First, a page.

Dragon DI was unofficially opened July 4th 2005 - independence day. The company had taken nearly three years to get off the ground, a purpose built Digital Lab, the only dedicated digital intermediate facility in the world. Most facilities have grown from optical houses, video or effects groups. With an investment of over £2 million, I was the Creative Director and Colourist. The facility was built and designed from the ground up, utilising the most innovative and cutting edge machinery available at that present time. Principally designed around the iQ for the main grading theatre, which was and I believe still is, the biggest in the UK. Scanning and recording was via the Arriscan and Arri recorder which offers the highest quality and workflow, plus the Arriscan uses LED technology which was a first and, from my own personal experience, is highly recommended for restoration work!
I was very proud of what I achieved at Dragon, although for me it was very different as I was responsible on many other levels, because I was not only a creative, I was also management! Having a say in the logo for the company was fun and I cherished the moments of madness, like constructing a bespoke table in the shape of the claw, for the conference room! The company however certainly hit the ground running - the first three features and a few restoration projects certainly were taxing, but I ultimately proved what I had spent half a decade telling others to do was possible and that for me was the main challenge. A couple of the restoration projects were extremely interesting, especially proving we could restore a section of a Technicolor 3 strip better than a much larger American company and in a much shorter timescale was most gratifying. The planning and my knowledge paid dividends to the workflow behind the infrastructure at Dragon, as well as my colleagues there, which made it an exciting time.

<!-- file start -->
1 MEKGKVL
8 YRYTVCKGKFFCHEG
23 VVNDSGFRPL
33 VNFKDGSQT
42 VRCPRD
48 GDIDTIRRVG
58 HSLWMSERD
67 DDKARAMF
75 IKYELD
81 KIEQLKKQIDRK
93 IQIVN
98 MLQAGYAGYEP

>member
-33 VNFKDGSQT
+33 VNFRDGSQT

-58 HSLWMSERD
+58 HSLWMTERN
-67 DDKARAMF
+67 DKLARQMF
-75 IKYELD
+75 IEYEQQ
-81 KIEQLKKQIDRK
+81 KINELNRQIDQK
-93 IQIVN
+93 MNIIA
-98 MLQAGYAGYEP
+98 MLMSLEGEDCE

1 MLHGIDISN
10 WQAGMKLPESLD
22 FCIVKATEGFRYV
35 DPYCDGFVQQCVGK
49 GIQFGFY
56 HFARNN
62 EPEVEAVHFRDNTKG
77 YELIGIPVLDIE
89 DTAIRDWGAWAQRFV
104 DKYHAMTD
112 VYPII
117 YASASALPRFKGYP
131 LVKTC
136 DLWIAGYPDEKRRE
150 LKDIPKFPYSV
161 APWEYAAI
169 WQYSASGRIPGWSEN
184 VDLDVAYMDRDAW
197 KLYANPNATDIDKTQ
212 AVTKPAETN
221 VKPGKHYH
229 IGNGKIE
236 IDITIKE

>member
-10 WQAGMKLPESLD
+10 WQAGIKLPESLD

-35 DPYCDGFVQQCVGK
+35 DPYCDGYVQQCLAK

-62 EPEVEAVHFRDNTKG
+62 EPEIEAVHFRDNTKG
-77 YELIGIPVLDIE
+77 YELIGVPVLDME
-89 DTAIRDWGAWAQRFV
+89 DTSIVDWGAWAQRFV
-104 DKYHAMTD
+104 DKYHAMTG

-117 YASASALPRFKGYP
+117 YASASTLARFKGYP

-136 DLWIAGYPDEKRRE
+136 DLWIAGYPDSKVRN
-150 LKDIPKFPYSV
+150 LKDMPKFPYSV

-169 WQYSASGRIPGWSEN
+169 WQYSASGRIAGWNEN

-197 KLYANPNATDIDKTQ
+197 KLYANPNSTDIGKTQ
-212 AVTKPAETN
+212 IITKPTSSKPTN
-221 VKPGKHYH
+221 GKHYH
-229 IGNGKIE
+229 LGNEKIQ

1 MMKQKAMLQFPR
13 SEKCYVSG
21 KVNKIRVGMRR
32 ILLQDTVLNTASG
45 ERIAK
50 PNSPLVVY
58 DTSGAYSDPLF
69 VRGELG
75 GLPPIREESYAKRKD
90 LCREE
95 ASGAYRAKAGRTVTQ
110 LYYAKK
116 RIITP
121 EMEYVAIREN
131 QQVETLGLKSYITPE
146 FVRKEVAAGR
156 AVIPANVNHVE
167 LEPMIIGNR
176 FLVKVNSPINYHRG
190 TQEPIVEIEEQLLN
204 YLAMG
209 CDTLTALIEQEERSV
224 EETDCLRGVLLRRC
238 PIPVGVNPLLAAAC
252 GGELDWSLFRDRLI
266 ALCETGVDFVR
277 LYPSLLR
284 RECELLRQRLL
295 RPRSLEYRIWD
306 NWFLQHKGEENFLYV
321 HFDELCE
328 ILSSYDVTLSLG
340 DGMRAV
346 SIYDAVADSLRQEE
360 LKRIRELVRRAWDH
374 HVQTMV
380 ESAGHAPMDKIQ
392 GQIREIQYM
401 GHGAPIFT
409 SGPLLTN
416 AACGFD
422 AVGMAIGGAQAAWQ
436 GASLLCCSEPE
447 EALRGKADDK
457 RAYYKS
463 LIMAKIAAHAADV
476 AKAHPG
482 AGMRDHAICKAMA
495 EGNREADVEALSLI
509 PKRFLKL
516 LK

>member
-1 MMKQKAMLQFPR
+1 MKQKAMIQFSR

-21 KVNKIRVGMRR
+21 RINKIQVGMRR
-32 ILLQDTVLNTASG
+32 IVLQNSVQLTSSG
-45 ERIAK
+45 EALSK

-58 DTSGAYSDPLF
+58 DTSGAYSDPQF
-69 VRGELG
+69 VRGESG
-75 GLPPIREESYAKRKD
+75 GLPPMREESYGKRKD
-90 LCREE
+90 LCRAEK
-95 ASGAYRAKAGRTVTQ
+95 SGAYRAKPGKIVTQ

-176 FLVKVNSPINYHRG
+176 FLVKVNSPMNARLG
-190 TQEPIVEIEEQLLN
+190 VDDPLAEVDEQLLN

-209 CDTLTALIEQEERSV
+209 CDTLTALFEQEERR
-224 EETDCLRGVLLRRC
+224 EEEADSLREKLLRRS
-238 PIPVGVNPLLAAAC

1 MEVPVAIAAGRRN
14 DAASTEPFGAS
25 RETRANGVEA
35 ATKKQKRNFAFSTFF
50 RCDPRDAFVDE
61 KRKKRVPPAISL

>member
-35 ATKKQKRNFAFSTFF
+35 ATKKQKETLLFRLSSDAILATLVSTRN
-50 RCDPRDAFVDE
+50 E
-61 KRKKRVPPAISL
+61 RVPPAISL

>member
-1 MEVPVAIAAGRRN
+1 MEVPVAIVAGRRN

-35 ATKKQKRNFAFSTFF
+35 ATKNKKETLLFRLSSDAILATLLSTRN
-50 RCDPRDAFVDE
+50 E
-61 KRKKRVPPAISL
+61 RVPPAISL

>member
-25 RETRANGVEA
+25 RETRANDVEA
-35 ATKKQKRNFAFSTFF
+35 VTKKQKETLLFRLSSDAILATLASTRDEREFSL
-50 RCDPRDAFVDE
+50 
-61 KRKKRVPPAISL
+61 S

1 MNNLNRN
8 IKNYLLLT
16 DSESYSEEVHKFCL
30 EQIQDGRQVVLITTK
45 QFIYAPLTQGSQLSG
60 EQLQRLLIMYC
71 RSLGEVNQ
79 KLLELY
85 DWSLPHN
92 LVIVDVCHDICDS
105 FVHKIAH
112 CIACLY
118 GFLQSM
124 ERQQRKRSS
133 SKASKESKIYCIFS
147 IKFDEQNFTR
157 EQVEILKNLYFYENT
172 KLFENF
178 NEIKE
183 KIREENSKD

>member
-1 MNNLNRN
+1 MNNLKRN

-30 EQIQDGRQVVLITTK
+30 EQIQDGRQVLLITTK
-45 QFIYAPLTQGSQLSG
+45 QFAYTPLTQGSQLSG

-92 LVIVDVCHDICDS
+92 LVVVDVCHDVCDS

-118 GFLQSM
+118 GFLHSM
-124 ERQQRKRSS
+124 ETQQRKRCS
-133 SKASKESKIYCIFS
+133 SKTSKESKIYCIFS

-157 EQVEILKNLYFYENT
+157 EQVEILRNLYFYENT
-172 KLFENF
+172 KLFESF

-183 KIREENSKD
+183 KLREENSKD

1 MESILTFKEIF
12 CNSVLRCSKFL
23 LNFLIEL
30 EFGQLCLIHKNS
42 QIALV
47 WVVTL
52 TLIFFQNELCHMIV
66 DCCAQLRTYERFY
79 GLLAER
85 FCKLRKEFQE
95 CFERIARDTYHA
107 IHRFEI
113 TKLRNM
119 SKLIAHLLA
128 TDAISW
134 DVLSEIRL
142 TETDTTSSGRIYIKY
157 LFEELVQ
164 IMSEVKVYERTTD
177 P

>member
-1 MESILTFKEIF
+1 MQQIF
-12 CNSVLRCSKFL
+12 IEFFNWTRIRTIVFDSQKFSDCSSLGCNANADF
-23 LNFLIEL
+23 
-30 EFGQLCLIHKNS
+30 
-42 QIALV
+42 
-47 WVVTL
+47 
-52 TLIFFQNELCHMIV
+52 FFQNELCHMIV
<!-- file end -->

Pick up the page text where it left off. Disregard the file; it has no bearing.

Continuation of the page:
Who knows where the future will take me? I still love film and it never really loses its magical hold over me - but I love how new technology evolves and changes. I like a challenge and I like learning new equipment or software, so for now I am taking a back seat and applying old tricks to new equipment. It can be said you can in fact teach an old dog new tricks. I am learning yet another colour corrector and other software, plus brushing up on old skills unused, my brain only seems finite - I'm sure these things are never truly forgotten but software does have a horrible habit of transmogrifying. My eyes still seem to be as vivid as they ever were but I am sure life, as ever will ultimately lead me into another chapter, which seems to be the way it is leading with another novel in the pipeline - watch this space.